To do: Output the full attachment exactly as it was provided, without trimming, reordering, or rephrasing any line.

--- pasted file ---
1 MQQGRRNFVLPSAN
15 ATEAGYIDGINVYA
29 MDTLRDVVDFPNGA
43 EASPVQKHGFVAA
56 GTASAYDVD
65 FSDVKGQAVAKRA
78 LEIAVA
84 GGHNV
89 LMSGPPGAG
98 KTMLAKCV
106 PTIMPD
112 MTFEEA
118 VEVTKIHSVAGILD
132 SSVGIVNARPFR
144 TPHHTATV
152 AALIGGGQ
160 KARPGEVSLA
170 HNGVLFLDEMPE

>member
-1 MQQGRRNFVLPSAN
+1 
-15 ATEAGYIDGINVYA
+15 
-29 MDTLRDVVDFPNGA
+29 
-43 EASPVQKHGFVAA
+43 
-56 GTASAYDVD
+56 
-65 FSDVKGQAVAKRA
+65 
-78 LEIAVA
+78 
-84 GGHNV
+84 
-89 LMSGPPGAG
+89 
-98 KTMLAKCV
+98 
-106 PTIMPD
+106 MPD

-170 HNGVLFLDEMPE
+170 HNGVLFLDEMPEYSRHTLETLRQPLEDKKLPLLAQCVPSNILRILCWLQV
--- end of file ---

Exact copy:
1 MQQGRRNFVLPSAN
15 ATEAGYIDGINVYA
29 MDTLRDVVDFPNGA
43 EASPVQKHGFVAA
56 GTASAYDVD
65 FSDVKGQAVAKRA
78 LEIAVA
84 GGHNV
89 LMSGPPGAG
98 KTMLAKCV
106 PTIMPD
112 MTFEEA
118 VEVTKIHSVAGILD
132 SSVGIVNARPFR
144 TPHHTATV
152 AALIGGGQ
160 KARPGEVSLA
170 HNGVLFLDEMPE

>member
-1 MQQGRRNFVLPSAN
+1 
-15 ATEAGYIDGINVYA
+15 
-29 MDTLRDVVDFPNGA
+29 
-43 EASPVQKHGFVAA
+43 
-56 GTASAYDVD
+56 
-65 FSDVKGQAVAKRA
+65 
-78 LEIAVA
+78 
-84 GGHNV
+84 
-89 LMSGPPGAG
+89 
-98 KTMLAKCV
+98 
-106 PTIMPD
+106 MPD

-170 HNGVLFLDEMPE
+170 HNGVLFLDEMPEYSRHTLETLRQPLEDKKLPLLAQCVPSNILRILCWLQV